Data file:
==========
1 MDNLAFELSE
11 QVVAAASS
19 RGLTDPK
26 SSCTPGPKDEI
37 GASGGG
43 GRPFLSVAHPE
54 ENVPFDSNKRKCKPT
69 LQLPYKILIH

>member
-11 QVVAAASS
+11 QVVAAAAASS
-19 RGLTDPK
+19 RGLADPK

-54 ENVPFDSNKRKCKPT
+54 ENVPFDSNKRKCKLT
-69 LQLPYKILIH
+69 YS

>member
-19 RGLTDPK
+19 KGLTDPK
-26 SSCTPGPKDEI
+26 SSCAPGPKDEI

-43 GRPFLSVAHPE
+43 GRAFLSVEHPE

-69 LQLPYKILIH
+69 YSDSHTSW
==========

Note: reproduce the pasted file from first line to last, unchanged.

1 MDNLAFELSE
11 QVVAAASS
19 RGLTDPK
26 SSCTPGPKDEI
37 GASGGG
43 GRPFLSVAHPE
54 ENVPFDSNKRKCKPT
69 LQLPYKILIH

>member
-11 QVVAAASS
+11 QVVAAAAASS
-19 RGLTDPK
+19 RGLADPK

-54 ENVPFDSNKRKCKPT
+54 ENVPFDSNKRKCKLT
-69 LQLPYKILIH
+69 YS

>member
-19 RGLTDPK
+19 KGLTDPK
-26 SSCTPGPKDEI
+26 SSCAPGPKDEI

-43 GRPFLSVAHPE
+43 GRAFLSVEHPE

-69 LQLPYKILIH
+69 YSDSHTSW